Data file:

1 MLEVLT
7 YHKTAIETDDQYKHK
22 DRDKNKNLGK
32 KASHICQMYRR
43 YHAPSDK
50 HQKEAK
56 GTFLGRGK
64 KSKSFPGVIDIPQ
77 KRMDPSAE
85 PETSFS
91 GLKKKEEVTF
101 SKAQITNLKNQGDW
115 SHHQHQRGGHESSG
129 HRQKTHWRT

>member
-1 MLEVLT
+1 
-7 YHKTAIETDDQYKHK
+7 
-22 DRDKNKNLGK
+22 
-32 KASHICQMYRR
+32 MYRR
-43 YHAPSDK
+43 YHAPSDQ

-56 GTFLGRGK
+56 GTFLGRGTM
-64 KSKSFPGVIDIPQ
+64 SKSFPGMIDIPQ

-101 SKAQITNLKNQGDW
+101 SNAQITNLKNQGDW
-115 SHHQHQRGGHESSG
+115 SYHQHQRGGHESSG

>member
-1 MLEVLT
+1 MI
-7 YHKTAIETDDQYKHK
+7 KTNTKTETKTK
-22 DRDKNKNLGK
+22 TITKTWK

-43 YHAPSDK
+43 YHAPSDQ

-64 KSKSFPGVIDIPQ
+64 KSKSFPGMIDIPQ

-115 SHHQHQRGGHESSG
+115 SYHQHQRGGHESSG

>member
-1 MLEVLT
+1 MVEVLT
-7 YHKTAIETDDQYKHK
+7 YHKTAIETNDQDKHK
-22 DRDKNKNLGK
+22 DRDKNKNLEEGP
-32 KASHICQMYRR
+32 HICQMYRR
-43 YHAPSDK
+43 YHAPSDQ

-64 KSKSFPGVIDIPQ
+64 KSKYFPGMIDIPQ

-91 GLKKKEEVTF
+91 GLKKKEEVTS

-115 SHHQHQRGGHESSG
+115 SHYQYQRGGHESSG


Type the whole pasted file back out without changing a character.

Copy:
1 MLEVLT
7 YHKTAIETDDQYKHK
22 DRDKNKNLGK
32 KASHICQMYRR
43 YHAPSDK
50 HQKEAK
56 GTFLGRGK
64 KSKSFPGVIDIPQ
77 KRMDPSAE
85 PETSFS
91 GLKKKEEVTF
101 SKAQITNLKNQGDW
115 SHHQHQRGGHESSG
129 HRQKTHWRT

>member
-1 MLEVLT
+1 
-7 YHKTAIETDDQYKHK
+7 
-22 DRDKNKNLGK
+22 
-32 KASHICQMYRR
+32 MYRR
-43 YHAPSDK
+43 YHAPSDQ

-56 GTFLGRGK
+56 GTFLGRGTM
-64 KSKSFPGVIDIPQ
+64 SKSFPGMIDIPQ

-101 SKAQITNLKNQGDW
+101 SNAQITNLKNQGDW
-115 SHHQHQRGGHESSG
+115 SYHQHQRGGHESSG

>member
-1 MLEVLT
+1 MI
-7 YHKTAIETDDQYKHK
+7 KTNTKTETKTK
-22 DRDKNKNLGK
+22 TITKTWK

-43 YHAPSDK
+43 YHAPSDQ

-64 KSKSFPGVIDIPQ
+64 KSKSFPGMIDIPQ

-115 SHHQHQRGGHESSG
+115 SYHQHQRGGHESSG

>member
-1 MLEVLT
+1 MVEVLT
-7 YHKTAIETDDQYKHK
+7 YHKTAIETNDQDKHK
-22 DRDKNKNLGK
+22 DRDKNKNLEEGP
-32 KASHICQMYRR
+32 HICQMYRR
-43 YHAPSDK
+43 YHAPSDQ

-64 KSKSFPGVIDIPQ
+64 KSKYFPGMIDIPQ

-91 GLKKKEEVTF
+91 GLKKKEEVTS

-115 SHHQHQRGGHESSG
+115 SHYQYQRGGHESSG